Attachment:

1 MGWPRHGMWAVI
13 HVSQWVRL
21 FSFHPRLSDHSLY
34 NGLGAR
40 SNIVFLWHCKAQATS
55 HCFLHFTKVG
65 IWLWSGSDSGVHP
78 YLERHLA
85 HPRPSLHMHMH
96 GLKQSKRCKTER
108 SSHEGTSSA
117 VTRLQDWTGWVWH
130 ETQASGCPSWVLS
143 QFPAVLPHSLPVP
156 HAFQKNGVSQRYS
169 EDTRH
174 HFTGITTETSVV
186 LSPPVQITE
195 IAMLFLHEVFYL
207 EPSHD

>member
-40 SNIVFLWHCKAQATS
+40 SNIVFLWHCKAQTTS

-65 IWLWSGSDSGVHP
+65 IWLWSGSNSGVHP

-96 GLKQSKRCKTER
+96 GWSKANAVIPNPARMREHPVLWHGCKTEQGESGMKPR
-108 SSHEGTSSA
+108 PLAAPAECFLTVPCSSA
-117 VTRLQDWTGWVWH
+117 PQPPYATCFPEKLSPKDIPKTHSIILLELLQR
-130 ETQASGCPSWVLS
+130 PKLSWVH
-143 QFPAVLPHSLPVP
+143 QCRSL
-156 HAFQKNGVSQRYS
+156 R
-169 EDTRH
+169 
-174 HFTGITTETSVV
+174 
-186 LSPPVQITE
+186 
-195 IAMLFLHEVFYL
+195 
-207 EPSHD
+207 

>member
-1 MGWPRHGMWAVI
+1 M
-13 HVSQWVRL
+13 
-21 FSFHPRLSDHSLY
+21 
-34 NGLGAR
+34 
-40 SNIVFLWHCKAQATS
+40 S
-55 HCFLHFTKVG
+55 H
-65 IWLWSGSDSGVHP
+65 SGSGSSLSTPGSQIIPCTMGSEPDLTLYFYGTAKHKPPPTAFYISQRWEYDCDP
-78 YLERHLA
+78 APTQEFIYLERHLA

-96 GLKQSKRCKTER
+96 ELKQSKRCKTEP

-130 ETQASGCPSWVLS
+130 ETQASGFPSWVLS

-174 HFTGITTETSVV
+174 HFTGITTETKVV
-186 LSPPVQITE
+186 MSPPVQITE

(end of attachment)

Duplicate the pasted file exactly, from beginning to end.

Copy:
1 MGWPRHGMWAVI
13 HVSQWVRL
21 FSFHPRLSDHSLY
34 NGLGAR
40 SNIVFLWHCKAQATS
55 HCFLHFTKVG
65 IWLWSGSDSGVHP
78 YLERHLA
85 HPRPSLHMHMH
96 GLKQSKRCKTER
108 SSHEGTSSA
117 VTRLQDWTGWVWH
130 ETQASGCPSWVLS
143 QFPAVLPHSLPVP
156 HAFQKNGVSQRYS
169 EDTRH
174 HFTGITTETSVV
186 LSPPVQITE
195 IAMLFLHEVFYL
207 EPSHD

>member
-40 SNIVFLWHCKAQATS
+40 SNIVFLWHCKAQTTS

-65 IWLWSGSDSGVHP
+65 IWLWSGSNSGVHP

-96 GLKQSKRCKTER
+96 GWSKANAVIPNPARMREHPVLWHGCKTEQGESGMKPR
-108 SSHEGTSSA
+108 PLAAPAECFLTVPCSSA
-117 VTRLQDWTGWVWH
+117 PQPPYATCFPEKLSPKDIPKTHSIILLELLQR
-130 ETQASGCPSWVLS
+130 PKLSWVH
-143 QFPAVLPHSLPVP
+143 QCRSL
-156 HAFQKNGVSQRYS
+156 R
-169 EDTRH
+169 
-174 HFTGITTETSVV
+174 
-186 LSPPVQITE
+186 
-195 IAMLFLHEVFYL
+195 
-207 EPSHD
+207 

>member
-1 MGWPRHGMWAVI
+1 M
-13 HVSQWVRL
+13 
-21 FSFHPRLSDHSLY
+21 
-34 NGLGAR
+34 
-40 SNIVFLWHCKAQATS
+40 S
-55 HCFLHFTKVG
+55 H
-65 IWLWSGSDSGVHP
+65 SGSGSSLSTPGSQIIPCTMGSEPDLTLYFYGTAKHKPPPTAFYISQRWEYDCDP
-78 YLERHLA
+78 APTQEFIYLERHLA

-96 GLKQSKRCKTER
+96 ELKQSKRCKTEP

-130 ETQASGCPSWVLS
+130 ETQASGFPSWVLS

-174 HFTGITTETSVV
+174 HFTGITTETKVV
-186 LSPPVQITE
+186 MSPPVQITE